“It was devastating,” she said, recalling how it felt to be placed into foster care. “It was very traumatic, a lot of mixed emotions, like, you’re not with your siblings. You’re with a whole different family.”
Jackson is now a client advocate for Neighborhood Defender Service of Harlem, helping parents navigate the child welfare system and connecting them with trauma-focused services. She said she wished that during her childhood, she had been offered individual counseling, family therapy and therapeutic, restorative visits with her mother and her siblings.
It wasn’t until this summer, Jackson said, that she began individual therapy for the first time and realized that the trauma of her childhood has “impacted my interpersonal skills in the workplace throughout my career development and in building and sustaining relationships.”
Numerous studieshave found that children who remain in their homes, especially with families who receive supportive services, experience better outcomes compared with kids who are placed in foster care.
A widely cited 2008paper publishedby MIT Sloan School of Management Professor Joseph J. Doyle, Jr. said that kids whose families were under investigation by child protective services who were removed from their homes and placed in foster care were two to three times more likely to enter the criminal justice system as adults than children who stayed with their families.
And in comparison with similar children who did not spend time in foster care, foster children havehigher rates of depression and anxiety and worse educational outcomes, Sloan co-wrote in a National Bureau of Economic Research working paper published earlier this year.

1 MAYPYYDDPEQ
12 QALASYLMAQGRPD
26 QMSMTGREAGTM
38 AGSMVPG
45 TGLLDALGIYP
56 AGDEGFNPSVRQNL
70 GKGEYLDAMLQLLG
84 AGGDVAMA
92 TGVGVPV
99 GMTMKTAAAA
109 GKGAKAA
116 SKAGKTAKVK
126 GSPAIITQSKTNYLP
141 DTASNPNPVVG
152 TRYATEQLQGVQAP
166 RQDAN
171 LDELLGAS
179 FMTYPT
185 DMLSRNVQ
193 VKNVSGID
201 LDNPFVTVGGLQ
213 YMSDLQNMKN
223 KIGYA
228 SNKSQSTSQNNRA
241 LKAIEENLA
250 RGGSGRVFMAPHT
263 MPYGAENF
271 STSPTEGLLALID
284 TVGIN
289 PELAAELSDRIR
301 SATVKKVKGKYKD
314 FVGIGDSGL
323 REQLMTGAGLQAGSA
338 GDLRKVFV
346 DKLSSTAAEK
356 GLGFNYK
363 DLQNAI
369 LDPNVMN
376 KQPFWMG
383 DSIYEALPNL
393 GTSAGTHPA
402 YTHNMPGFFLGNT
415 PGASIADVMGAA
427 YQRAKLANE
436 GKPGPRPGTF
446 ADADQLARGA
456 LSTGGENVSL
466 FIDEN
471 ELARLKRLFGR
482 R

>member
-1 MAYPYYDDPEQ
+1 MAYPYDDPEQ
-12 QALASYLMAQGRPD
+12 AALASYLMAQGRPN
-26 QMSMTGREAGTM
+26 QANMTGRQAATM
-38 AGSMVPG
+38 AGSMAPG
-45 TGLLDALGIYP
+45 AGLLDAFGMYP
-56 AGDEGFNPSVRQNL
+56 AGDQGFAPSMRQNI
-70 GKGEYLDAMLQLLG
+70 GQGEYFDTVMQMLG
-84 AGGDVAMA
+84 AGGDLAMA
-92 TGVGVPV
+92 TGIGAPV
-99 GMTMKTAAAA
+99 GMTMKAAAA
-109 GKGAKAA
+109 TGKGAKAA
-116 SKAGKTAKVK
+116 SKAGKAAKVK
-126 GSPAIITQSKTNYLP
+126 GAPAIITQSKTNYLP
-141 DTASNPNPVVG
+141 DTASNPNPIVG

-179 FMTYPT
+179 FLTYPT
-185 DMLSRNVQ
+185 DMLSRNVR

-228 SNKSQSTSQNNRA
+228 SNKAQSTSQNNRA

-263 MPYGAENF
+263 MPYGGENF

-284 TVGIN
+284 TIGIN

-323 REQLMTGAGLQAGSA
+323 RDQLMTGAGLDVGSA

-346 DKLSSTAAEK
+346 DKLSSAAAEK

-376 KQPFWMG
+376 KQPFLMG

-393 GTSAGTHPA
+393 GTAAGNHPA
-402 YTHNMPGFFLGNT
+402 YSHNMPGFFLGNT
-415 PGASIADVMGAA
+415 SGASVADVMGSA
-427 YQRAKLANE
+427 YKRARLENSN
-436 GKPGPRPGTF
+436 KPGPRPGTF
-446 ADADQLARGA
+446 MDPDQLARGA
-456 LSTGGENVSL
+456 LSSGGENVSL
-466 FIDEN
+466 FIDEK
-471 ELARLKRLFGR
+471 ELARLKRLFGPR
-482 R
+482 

Jackson said one of her brothers was abused in the foster care system and grew up to become someone who abused others — and served time in prison for it.
“People, when they think about social justice, they always think about the criminal legal system. And they don’t understand that the family regulation system is what feeds mass criminalization, mass incarceration,” she said. “You’re literally destroying families and communities. And it goes to the point where you’re breaking people down. People talk about family separation at the border? That’s happening right here.”
Chicago-based, award-winning journalist Erin Chan Ding has written for numerous publications, including The Washington Post, The New York Times, Chicago Tribune, AARP, Detroit Free Press and Forbes. She is also a contributing editor for PolitiFact.